2. I thought I was the only one annoyed by professionals’ obsession with behavior modification! There’s too much focus on the external observables and not enough recognition of what’s going on inside a child. And definitely not enough recognition that the child is wonderful as is!

    Well, I’m not doubting for one minute, HerdingChickens, that you have lots of love. It’s ok to feel overwhelmed by Mary’s raging. Not sure if it’s any help, but this page lists some reasons for raging: .

    In any case, good luck!

    Liked by 2 people

    • Thank you for the article! And I am definitely overwhelmed sometimes, but also blessed. I’m lucky to have great kids. I’m lucky to have great readers like you, willing to share. Thanks again!


  3. Rachel says:

    As a child therapist I try to show a traumatised child I am an adult different from those that have traumatised them, so leading them to towards believing the world may be safer than they think. I aim to gain their trust. I do not aim to fix, but to accept. You are a good mother.

    Liked by 1 person

    • Racheal, would you like to come over? Lol. You sound like a great therapist! Thank you!! Our long term trauma therapist, and her partner (who provides parenting support therapy for us) are wonderful. The therapists who focus on love and connection are waaaay more successful with our kids. The ones recommended by foster care workers? The ones on the inpatient unit who “know everything?” They never know enough to listen. You sound like the type of therapist who works by starting with children’s strengths. Treating them like humans with valid feelings rather than broken toys. From the bottom of my heart, I thank you.

      Liked by 1 person

  4. Melissa says:

    I’ve been following your blog for a little while now, I can’t even remember how I ended up here now! I just wanted to say that each time I read one of your posts I can feel the love you have for your children, your heart for them. I have no experience with trauma in my personal life, but as a teacher have seen some of the challenges for children and their parents when there is trauma involved and have a small amount of experience from a classroom perspective. Reading about your experiences and the way you and your husband support your children and find ways to help them heal and process has helped me to gain so much insight into trauma and how to respond to trauma with empathy, grace and love in practical ways. I think you are doing an amazing job. Just as you are blessed to have your beautiful children, they are blessed to have you.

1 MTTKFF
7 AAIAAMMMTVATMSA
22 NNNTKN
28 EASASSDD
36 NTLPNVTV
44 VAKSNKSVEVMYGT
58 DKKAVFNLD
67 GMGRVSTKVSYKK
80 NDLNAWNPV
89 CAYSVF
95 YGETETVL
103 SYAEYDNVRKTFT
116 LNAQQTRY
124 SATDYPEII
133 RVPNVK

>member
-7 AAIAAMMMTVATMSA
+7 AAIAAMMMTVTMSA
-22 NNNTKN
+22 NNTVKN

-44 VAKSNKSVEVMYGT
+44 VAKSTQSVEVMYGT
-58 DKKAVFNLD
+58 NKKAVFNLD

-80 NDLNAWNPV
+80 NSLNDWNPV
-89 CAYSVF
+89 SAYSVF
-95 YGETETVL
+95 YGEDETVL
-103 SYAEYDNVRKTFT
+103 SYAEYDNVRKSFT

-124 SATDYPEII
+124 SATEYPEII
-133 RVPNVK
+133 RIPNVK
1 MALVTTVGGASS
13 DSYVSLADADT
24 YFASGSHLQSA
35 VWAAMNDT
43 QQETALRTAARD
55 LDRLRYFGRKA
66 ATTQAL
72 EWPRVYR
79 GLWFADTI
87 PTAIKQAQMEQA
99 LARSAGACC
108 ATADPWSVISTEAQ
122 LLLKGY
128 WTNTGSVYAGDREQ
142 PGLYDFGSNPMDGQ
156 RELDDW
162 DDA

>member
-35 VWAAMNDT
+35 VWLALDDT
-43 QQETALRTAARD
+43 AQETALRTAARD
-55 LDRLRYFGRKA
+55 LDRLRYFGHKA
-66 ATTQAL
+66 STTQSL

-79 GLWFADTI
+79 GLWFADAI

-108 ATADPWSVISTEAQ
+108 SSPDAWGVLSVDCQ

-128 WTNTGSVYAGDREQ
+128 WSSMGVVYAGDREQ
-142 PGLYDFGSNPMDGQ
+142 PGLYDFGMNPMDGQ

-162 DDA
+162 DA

Liked by 1 person

    • Wow. That is so nice of you. I really needed to hear that today, you have no idea! I’m a teacher, myself and I wish we had many more like you. Thank you for reading but most of all thank you for caring about kids.


  5. Amber Davis says:

    I needed this so much tonight. I’m in a place of my 7 year old raging again. Mostly the attacks are verbal, so long as I keep her within three feet of me. Otherwise, she physically attacks her sisters. My support system (whole family) refuses to help unless I let them spank. (Not an option).

    Liked by 1 person

  6. Pingback: Mania and Matricide: It’s Not OK | Herding Chickens and Other Adventures in Foster and Adoptive Care